Consumer Revolution? Food, Things and Fashion in England 1500-1800: Context (HIH3598)

StaffProfessor Jane Whittle - Convenor
Credit Value30
ECTS Value15.00
NQF Level6
Pre-requisitesAt least 90 credits of History at level 1 and/or level 2
Co-requisitesHIH3597 Consumer Revolution? Food, Things and Fashion in England 1500-1800: Sources
Duration of Module Term 1: 11 weeks; Term 2: 11 weeks;

Module aims

To examine the changing nature of consumption in early modern England, particularly changes in diet, housing and clothing, and the ways in which such things were acquired. It examines the adoption of new items such as tea, coffee, clocks, forks and cotton cloth, changes in housing, and the spread of shops, and asks whether by the eighteenth century, these changes constituted a 'consumer revolution'. It draws on a theoretical literature about the place of consumption in modern life, and examines whether it is applicable to historical circumstances, as well as surveying the new and lively field of historical research into early modern consumption. The module investigates how items were marketed and acquired by consumers; it examines how and why new patterns of consumption were adopted, and who by, in particular looking at the role of gender; and looks at people's attitudes to changing consumption patterns.

ILO: Module-specific skills

  • 1. Ability to evaluate the different complex themes within the topic 'Consumer Revolution? Food, Things and Fashion in England 1500-1800'.
  • 2. Ability to make close specialist evaluation of the key developments within the period, developed through independent study and seminar work.

ILO: Discipline-specific skills

  • 3. Ability to analyse the key developments within a particular historical environment
  • 4. Ability to focus on and comprehend complex issues
  • 5. Ability to understand and deploy historical terminology in a comprehensible manner.

ILO: Personal and key skills

  • 6. Independent and autonomous study and group work, including presentation of material for group discussion, developed through the mode of learning.
  • 7. Ability to digest, select and organise material to produce, to a deadline, a coherent and cogent argument, developed through the mode of assessment.
  • 8. Ability to present complex arguments orally.

Syllabus plan

After an introductory session on the meaning of consumption, the following topics will be covered: food and diet, drinking and sociability; cooking and dining; elite houses; vernacular houses, furnishing the home; new things (clocks and mirrors); elite fashion; men’s clothes; plebeian fashion; purchasing goods; shopping and gender; was there a ‘Consumer revolution’? Different theoretical approaches will also be considered such as Norbert Elias on manners and etiquette; anthropological work on gifts and commodities; and Thorsten Veblen on emulation.

Learning activities and teaching methods (given in hours of study time)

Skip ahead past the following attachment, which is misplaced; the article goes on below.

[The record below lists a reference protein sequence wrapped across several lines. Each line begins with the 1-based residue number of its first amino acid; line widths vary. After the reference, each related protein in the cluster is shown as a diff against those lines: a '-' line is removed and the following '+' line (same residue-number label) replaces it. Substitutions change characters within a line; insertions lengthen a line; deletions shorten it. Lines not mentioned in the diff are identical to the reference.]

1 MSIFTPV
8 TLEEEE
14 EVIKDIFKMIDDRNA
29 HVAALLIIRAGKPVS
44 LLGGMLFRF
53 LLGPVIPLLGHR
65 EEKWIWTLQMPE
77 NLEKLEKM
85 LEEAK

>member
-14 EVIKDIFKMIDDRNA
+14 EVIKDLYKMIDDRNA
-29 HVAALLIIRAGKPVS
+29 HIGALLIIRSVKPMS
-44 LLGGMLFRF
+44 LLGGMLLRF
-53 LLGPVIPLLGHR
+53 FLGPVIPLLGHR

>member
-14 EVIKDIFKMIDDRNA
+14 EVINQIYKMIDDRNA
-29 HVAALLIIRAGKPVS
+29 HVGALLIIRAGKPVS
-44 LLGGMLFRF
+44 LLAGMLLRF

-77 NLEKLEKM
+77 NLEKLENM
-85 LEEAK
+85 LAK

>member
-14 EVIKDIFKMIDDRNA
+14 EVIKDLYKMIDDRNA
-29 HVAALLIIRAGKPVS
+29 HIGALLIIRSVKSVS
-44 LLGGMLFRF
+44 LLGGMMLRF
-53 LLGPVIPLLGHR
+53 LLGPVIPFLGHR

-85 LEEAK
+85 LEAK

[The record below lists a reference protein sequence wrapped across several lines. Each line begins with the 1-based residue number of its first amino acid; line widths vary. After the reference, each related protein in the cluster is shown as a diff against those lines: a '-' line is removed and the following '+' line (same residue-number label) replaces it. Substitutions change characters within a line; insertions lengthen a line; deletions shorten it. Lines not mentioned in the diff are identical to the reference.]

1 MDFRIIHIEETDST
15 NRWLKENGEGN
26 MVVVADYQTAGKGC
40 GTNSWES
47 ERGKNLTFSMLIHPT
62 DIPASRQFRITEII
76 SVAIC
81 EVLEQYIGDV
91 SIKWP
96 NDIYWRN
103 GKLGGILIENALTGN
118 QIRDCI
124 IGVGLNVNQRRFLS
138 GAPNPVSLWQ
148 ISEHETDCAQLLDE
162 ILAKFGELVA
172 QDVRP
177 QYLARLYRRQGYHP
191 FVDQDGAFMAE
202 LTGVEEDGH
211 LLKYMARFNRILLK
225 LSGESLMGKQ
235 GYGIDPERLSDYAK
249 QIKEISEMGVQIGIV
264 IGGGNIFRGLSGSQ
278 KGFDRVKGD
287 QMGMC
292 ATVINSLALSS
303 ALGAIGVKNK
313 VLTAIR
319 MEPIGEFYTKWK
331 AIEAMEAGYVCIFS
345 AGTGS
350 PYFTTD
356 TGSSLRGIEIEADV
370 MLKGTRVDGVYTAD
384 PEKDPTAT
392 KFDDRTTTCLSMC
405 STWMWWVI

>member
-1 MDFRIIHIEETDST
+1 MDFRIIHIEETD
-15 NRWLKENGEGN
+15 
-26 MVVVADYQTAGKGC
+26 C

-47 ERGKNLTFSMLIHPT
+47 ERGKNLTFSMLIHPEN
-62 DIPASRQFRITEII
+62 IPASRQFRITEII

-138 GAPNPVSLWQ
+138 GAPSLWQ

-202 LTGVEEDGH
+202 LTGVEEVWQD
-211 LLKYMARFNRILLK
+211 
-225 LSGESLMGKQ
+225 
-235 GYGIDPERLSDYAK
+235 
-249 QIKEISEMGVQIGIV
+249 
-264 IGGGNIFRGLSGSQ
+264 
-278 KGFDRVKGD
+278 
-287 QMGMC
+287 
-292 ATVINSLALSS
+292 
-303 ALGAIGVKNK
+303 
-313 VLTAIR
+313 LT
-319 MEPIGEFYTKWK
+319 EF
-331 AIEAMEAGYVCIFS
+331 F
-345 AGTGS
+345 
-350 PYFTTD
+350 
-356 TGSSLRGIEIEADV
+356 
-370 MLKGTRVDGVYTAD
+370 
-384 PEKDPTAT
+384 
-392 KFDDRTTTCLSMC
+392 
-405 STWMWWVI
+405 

Scheduled Learning and Teaching ActivitiesGuided independent studyPlacement / study abroad

Details of learning activities and teaching methods

CategoryHours of study timeDescription
Scheduled learning and teaching activities44seminars (22 x 2hr)
Guided independent study256Reading and preparation for seminars and presentations

Summative assessment (% of credit)

CourseworkWritten examsPractical exams

Details of summative assessment

Form of assessment% of creditSize of the assessment (eg length / duration)ILOs assessedFeedback method
Better of two essay marks333000 words1-8
Exam672 questions in 2 hours1-7

Details of re-assessment (where required by referral or deferral)

Original form of assessmentForm of re-assessmentILOs re-assessedTimescale for re-assessment
Better of two essaysBetter of two essays1-8Referral/deferral period
ExamExam1-7Referral/deferral period

Indicative learning resources - Basic reading

• John E. Crowley, The Invention of Comfort: Sensibilities and Design in Early Modern Britain and Early America (John Hopkins University Press, 2001).
• Matthew Johnson, English Houses 1300-1800: Vernacular Architecture, Social Life (Pearson Longman, 2010).
• Joan Thirsk, Food in Early Modern England: Phases, Fads and Fashions 1500-1760 (Hambledon Continuum, London, 2007).
• Susan Vincent, Dressing the Elite: Clothes in Early Modern England, (Berg, 2003).
• Woodruff D. Smith, Consumption and the Making of Respectability 1600-1800 (Routledge, 2002).
• Amanda Vickery, Behind Closed Doors: At Home in Georgian England (Yale University Press, 2009).
• L. Weatherill, Consumer Behaviour and Material Culture in Britain 1660-1760, (Routledge, London, 1988).
• Jane Whittle and Elizabeth Griffiths, Consumption and Gender in the Early Seventeenth-Century Household: The World of Alice Le Strange (Oxford University Press, 2012).

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